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Unsold Ferry Boat is Still Being Shopped Around

by Phillip Manning ~ July 22nd, 2013

Correction: The story originally quoted the insurance cost for 2013 as $750,000, which was obtained from 2014 budget documents.  After the story was filed, Mat-Su Borough spokesperson Patty Sullivan contacted KTNA to say that figure was the budgeted amount in the event the ferry was used.  The actual amount is $165,190 according to Sullivan.

At last week’s meeting, the Mat-Su Borough Assembly voted four-to-three to approve $65,200 for the upkeep costs of the M/V Susitna.  The prototype ferry was constructed by the U.S. Navy, and was acquired by the Borough in order to provide a means of crossing the Knik Arm.  The plan to construct suitable docking facilities never came to be, and the ferry remains moored in Ketchikan.  The idle Susitna has been a steady drain on the Borough coffers, and there is not an end in sight.  According to budget documents, the Borough spent nearly one-point-eight million dollars on insurance, storage, and maintenance over the last year.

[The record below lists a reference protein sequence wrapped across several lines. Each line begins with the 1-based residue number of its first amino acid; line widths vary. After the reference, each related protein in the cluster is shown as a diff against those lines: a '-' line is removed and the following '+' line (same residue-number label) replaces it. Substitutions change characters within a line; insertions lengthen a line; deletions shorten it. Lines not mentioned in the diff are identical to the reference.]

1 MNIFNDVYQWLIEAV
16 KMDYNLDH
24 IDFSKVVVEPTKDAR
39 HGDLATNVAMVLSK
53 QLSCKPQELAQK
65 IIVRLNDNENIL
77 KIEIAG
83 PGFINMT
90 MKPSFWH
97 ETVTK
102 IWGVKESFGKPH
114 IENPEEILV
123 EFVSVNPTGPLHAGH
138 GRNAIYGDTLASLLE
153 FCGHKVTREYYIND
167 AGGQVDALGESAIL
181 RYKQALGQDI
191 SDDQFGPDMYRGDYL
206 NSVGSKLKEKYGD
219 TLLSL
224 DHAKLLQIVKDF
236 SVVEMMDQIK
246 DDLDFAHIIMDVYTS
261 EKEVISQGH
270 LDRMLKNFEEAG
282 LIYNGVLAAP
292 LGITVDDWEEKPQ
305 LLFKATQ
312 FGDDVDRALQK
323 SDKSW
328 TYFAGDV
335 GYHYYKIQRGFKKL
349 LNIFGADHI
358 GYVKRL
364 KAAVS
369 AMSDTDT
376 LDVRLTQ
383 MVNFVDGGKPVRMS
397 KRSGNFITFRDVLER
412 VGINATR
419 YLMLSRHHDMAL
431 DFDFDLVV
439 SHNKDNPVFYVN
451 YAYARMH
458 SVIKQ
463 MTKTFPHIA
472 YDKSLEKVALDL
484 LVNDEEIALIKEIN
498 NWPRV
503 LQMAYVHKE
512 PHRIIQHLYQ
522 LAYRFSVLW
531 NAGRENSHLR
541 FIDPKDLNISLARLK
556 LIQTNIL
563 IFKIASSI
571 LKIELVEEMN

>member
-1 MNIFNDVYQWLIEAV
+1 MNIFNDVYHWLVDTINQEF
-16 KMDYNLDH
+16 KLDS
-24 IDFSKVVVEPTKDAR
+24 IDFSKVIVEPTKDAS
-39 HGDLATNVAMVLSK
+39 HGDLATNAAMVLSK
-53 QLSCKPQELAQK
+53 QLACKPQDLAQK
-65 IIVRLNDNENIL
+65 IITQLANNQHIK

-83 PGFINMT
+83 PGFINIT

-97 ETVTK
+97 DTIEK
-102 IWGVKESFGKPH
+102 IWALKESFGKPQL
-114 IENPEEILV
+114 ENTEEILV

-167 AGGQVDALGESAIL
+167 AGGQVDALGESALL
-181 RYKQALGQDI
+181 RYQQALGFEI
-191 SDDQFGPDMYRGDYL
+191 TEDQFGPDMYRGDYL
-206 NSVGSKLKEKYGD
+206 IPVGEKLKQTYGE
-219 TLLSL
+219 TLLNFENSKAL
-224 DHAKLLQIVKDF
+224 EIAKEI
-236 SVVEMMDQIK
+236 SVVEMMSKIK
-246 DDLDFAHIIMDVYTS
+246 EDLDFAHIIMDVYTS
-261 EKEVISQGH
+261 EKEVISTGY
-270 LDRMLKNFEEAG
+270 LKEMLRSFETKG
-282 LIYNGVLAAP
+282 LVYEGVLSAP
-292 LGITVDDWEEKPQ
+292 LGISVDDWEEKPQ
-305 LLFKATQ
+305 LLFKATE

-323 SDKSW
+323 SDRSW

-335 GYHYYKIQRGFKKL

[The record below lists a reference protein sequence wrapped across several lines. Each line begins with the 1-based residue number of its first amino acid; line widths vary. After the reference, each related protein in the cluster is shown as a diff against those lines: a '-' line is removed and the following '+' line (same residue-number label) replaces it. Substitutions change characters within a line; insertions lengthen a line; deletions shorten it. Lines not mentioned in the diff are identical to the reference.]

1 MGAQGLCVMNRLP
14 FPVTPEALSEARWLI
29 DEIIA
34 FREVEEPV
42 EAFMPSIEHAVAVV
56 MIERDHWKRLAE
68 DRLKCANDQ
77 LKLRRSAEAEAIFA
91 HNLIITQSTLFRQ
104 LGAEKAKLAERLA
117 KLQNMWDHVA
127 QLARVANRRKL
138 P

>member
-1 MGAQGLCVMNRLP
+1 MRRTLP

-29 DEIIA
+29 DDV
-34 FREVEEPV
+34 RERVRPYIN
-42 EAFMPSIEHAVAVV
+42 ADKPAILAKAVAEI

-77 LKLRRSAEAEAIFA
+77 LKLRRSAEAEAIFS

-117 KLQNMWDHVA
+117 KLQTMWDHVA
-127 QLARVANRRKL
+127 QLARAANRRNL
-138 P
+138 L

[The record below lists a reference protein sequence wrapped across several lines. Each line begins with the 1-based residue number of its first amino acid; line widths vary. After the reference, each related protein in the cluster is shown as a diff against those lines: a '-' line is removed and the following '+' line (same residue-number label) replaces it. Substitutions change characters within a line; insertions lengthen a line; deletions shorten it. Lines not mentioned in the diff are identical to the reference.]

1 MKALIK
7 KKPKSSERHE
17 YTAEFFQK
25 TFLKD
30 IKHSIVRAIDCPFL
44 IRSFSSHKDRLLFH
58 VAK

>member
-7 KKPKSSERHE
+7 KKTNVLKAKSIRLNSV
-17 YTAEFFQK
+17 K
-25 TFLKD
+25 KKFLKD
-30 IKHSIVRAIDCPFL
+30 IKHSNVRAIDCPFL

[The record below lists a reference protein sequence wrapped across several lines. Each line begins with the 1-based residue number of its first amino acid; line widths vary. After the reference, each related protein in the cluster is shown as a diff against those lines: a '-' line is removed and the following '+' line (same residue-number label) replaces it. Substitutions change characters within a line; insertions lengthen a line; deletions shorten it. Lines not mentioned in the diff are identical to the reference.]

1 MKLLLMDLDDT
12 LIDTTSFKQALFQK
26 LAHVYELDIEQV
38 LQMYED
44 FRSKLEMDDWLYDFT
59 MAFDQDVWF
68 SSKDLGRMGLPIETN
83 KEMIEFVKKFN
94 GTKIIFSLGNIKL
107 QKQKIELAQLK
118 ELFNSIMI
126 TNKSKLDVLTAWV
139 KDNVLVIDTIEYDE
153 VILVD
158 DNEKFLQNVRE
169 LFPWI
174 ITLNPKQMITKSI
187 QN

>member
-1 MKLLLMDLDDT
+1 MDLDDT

Borough Manager John Moosey spoke to the Assembly regarding the current status of the dormant ferry.  Moosey says that efforts to sell the vessel are still underway, and that the Borough has two offers in hand.  While he would not give details on the amounts offered, Moosey says they are “significant.”  An additional concern comes from the responsibility of the Mat-Su Borough to repay six million dollars to the Federal Transit Authority.  Moosey says that the FTA would not confirm whether they would accept less than that in the event the ferry sold for a lower amount.

The roughly sixty-thousand dollars the Borough spends every month does not cover the cost of insuring the M/V Susitna.  Moosey says that the insurance is purchased six months at a time, and the next bill will come due in October. He says that in order to avoid having to pay, that a deal would likely have to be made by the end of next month.  If no deal is made, he believes the Borough will be stuck with the boat through the winter.

 

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